A father’s lesson on legacy

By Pedro J. Rivera, Esq., Senior Director for Individual Giving, UnidosUS

Pedro Rivera’s father, a Korean War Veteran.

My father, a Korean War Veteran and a member of the 65th Infantry, a Puerto Rican regiment of the United States Army, was always grateful to organizations that helped veterans. He was born in Cayey, Puerto Rico, and was raised on a farm by his maternal grandfather. As a child, I remember him being involved in fundraisers for our parish or our sports team. He was blessed and reminded us that we must help those less fortunate than ourselves. Giving is an act of generosity. He would tell us, “en la vida hay que dar para recibir” (in life, you must give to receive). He was one of my earliest examples of donating to causes you care about. At the end of each year, I would see him make his donations to the Disabled American Veterans (DAV), an organization that helped many former soldiers just like him.

My background in financial planning assisted him in deciding to create his estate. He knew that I had helped many others make their estates and leave a legacy behind. When the time came to prepare for the future and think about the gift he wanted to leave, one that recognized the people and the organizations important in his life, we discussed the many ways to create an estate plan. Whether it was an outright gift or a deferred gift, I provided him the choices he needed to know to make his ultimate and most significant gift. In this way, his values and his legacy remain alive.

Defining your legacy can be an opportunity to “paint” the way you will be remembered in years to come. As an UnidosUS donor, you support our mission to build a stronger America by breaking down barriers and creating opportunities for Latinos. You are at a stage in your life, enabling you to make your most impactful gift to an organization that shares your values. Is that part of your lasting legacy?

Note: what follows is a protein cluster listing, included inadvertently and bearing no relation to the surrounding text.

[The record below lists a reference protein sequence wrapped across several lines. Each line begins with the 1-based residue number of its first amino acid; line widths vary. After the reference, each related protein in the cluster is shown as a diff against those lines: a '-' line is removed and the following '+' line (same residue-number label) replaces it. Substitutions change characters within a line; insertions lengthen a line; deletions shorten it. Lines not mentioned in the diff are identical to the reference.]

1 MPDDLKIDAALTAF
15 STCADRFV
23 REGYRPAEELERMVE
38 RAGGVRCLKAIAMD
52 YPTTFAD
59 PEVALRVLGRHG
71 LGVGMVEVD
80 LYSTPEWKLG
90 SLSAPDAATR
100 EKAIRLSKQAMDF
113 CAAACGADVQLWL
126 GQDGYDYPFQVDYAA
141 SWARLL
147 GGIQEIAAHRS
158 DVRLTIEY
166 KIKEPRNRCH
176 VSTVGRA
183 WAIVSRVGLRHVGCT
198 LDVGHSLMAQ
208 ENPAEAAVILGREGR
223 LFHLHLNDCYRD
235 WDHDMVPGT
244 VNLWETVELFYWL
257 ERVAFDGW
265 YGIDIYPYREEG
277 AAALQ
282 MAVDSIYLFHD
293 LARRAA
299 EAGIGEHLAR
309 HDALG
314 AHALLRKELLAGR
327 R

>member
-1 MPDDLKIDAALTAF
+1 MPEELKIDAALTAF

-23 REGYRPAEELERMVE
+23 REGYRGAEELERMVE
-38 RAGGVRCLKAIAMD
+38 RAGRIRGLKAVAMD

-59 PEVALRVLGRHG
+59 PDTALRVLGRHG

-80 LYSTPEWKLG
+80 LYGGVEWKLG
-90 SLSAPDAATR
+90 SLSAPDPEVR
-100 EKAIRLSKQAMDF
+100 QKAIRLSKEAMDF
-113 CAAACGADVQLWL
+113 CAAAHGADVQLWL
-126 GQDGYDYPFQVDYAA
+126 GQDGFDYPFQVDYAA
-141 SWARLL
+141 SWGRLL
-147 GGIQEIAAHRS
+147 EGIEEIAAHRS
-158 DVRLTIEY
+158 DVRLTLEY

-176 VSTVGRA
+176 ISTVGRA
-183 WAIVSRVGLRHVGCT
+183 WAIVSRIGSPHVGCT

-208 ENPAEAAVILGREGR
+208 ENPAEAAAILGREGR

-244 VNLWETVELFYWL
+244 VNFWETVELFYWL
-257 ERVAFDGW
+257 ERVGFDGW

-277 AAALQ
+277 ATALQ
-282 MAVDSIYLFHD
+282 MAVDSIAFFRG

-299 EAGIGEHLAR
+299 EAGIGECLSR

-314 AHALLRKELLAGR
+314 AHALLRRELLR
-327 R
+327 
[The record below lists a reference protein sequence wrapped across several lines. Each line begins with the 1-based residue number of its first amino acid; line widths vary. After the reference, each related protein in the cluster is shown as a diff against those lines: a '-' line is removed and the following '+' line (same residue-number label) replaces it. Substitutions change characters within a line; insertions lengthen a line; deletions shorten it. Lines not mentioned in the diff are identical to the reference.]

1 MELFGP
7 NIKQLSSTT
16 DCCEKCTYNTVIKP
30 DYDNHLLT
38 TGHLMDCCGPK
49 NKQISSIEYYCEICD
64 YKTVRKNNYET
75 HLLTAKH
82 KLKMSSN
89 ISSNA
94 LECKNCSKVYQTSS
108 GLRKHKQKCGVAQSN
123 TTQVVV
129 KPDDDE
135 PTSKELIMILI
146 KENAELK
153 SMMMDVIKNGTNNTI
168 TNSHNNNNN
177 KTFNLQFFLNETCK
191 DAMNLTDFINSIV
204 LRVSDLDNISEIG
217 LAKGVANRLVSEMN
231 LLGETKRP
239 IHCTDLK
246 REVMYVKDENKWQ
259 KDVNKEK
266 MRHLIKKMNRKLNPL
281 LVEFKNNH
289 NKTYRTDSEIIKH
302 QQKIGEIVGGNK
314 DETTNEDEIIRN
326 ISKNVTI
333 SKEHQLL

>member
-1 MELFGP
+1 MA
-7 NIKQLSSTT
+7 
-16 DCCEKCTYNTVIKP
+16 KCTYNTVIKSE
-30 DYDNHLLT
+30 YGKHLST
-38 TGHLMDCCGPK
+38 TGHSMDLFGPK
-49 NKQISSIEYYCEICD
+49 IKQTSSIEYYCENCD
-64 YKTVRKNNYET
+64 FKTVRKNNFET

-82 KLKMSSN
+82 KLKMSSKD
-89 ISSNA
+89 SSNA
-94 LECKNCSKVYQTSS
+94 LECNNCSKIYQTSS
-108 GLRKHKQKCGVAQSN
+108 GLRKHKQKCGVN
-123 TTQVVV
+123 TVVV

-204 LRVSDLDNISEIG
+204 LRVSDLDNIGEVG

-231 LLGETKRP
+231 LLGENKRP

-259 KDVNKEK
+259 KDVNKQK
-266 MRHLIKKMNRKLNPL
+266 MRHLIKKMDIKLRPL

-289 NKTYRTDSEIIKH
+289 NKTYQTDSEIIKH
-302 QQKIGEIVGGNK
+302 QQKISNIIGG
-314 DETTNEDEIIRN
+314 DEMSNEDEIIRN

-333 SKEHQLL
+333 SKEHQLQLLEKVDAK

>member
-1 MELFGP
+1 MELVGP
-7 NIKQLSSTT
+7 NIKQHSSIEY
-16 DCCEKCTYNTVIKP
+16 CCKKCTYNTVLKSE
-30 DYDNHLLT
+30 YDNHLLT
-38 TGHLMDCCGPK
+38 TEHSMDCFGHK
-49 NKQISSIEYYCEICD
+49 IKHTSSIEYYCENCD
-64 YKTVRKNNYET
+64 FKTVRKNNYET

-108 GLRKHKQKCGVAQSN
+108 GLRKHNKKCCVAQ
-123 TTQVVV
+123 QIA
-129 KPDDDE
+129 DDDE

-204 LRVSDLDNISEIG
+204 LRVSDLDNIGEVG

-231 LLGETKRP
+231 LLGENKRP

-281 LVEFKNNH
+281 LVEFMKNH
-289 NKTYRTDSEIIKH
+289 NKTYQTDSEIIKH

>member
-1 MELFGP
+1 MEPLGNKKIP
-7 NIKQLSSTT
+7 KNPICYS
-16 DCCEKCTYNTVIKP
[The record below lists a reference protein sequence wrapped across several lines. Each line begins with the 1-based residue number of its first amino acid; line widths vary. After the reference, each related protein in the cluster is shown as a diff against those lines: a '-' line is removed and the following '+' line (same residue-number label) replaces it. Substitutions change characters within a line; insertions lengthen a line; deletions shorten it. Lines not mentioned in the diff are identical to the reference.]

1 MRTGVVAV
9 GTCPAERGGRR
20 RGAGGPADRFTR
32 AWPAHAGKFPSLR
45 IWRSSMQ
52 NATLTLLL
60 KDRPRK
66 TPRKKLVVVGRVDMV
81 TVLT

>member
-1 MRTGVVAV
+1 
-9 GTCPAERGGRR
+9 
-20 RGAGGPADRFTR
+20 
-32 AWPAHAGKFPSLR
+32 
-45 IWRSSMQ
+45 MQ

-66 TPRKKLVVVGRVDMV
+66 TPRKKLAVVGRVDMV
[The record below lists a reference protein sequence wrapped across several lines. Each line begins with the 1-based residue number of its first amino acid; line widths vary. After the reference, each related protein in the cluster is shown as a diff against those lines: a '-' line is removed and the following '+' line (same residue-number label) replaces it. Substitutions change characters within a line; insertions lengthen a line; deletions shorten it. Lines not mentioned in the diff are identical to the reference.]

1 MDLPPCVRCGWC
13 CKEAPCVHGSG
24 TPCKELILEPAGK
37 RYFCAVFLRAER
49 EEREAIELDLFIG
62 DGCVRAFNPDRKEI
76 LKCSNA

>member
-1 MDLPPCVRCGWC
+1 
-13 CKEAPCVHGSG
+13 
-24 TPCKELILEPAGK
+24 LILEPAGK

Right now, there are many more opportunities for financial creativity than we have seen in recent years. It’s easy to create a thoughtful and caring estate plan that will make a lasting, meaningful difference where it’s essential to you. Depending on what you want to accomplish, you can transfer assets to:

  • Provide for loved ones
  • Continue support of your favorite philanthropies
  • Reduce taxes for you or your heirs
  • Simplify the transfer of assets
  • Communicate your values

Here is an overview of two specific estate planning tools:

  1. The Will
    The Will is the cornerstone of most estate plans. It is a document that establishes who is to receive assets and how much they are to receive. When you have a will, you remain in control of the distribution of your assets.
    When you pass on without a will or other means of transfer, the court takes over and makes decisions for you. If there is no will, no part of your estate will go to your church, your schools, or the charitable causes you favor.
    However, according to your wishes, there are easy ways to distribute assets, which do not involve wills and probate courts. Some can be set up easily just by signing beneficiary forms provided by your financial advisors or bankers.
  1. Beneficiary Designations
    Name a person or your favorite charitable cause as a beneficiary of an insurance policy or your retirement account.

I learned from my father that it’s never too early to think about your legacy. Whether you’re providing financial security, planning for your final wishes, supporting a cause you care about, or passing on traditions and values, an estate plan helps you leave behind an apparent legacy for your loved ones. I’d be happy to discuss developing such a plan to continue your impact and leave a legacy to benefit the Latino community.


*Pedro J. Rivera, Esq. is Sr. Director for Individual Giving at UnidosUS with 20 years of diverse experience in donor relations, wealth management, development/fundraising, financial planning, and planned giving. For more information on the UnidosUS Planned Giving program and how to join the inaugural group of the UnidosUS Impacto Society, contact Pedro at (202) 776-1757 or [email protected].